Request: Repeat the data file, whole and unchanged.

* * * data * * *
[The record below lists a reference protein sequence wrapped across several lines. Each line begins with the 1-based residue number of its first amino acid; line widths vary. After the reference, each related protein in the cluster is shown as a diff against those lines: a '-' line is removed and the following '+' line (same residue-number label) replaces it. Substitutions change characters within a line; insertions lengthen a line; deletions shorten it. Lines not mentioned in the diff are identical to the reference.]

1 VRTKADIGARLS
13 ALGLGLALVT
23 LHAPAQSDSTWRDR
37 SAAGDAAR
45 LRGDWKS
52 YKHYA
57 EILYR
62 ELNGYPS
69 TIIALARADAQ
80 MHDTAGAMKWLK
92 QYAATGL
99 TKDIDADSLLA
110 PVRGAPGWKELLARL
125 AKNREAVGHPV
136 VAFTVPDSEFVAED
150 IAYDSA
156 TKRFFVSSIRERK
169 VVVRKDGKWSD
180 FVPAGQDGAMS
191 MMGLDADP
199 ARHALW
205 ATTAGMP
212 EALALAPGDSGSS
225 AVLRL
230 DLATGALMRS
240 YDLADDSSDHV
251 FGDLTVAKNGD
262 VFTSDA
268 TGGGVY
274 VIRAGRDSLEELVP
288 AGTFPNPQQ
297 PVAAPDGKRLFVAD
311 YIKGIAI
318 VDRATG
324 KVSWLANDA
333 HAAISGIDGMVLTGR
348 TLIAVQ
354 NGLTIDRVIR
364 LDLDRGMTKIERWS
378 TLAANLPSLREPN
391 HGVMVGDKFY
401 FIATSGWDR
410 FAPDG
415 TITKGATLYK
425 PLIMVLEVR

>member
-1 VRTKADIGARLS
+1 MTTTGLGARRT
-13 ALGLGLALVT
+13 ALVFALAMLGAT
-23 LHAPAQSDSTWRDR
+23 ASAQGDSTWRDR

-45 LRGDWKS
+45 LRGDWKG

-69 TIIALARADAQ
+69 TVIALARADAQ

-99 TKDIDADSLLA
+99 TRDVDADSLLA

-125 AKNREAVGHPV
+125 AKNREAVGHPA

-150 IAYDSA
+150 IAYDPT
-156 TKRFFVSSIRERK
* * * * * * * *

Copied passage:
[The record below lists a reference protein sequence wrapped across several lines. Each line begins with the 1-based residue number of its first amino acid; line widths vary. After the reference, each related protein in the cluster is shown as a diff against those lines: a '-' line is removed and the following '+' line (same residue-number label) replaces it. Substitutions change characters within a line; insertions lengthen a line; deletions shorten it. Lines not mentioned in the diff are identical to the reference.]

1 VRTKADIGARLS
13 ALGLGLALVT
23 LHAPAQSDSTWRDR
37 SAAGDAAR
45 LRGDWKS
52 YKHYA
57 EILYR
62 ELNGYPS
69 TIIALARADAQ
80 MHDTAGAMKWLK
92 QYAATGL
99 TKDIDADSLLA
110 PVRGAPGWKELLARL
125 AKNREAVGHPV
136 VAFTVPDSEFVAED
150 IAYDSA
156 TKRFFVSSIRERK
169 VVVRKDGKWSD
180 FVPAGQDGAMS
191 MMGLDADP
199 ARHALW
205 ATTAGMP
212 EALALAPGDSGSS
225 AVLRL
230 DLATGALMRS
240 YDLADDSSDHV
251 FGDLTVAKNGD
262 VFTSDA
268 TGGGVY
274 VIRAGRDSLEELVP
288 AGTFPNPQQ
297 PVAAPDGKRLFVAD
311 YIKGIAI
318 VDRATG
324 KVSWLANDA
333 HAAISGIDGMVLTGR
348 TLIAVQ
354 NGLTIDRVIR
364 LDLDRGMTKIERWS
378 TLAANLPSLREPN
391 HGVMVGDKFY
401 FIATSGWDR
410 FAPDG
415 TITKGATLYK
425 PLIMVLEVR

>member
-1 VRTKADIGARLS
+1 MTTTGLGARRT
-13 ALGLGLALVT
+13 ALVFALAMLGAT
-23 LHAPAQSDSTWRDR
+23 ASAQGDSTWRDR

-45 LRGDWKS
+45 LRGDWKG

-69 TIIALARADAQ
+69 TVIALARADAQ

-99 TKDIDADSLLA
+99 TRDVDADSLLA

-125 AKNREAVGHPV
+125 AKNREAVGHPA

-150 IAYDSA
+150 IAYDPT
-156 TKRFFVSSIRERK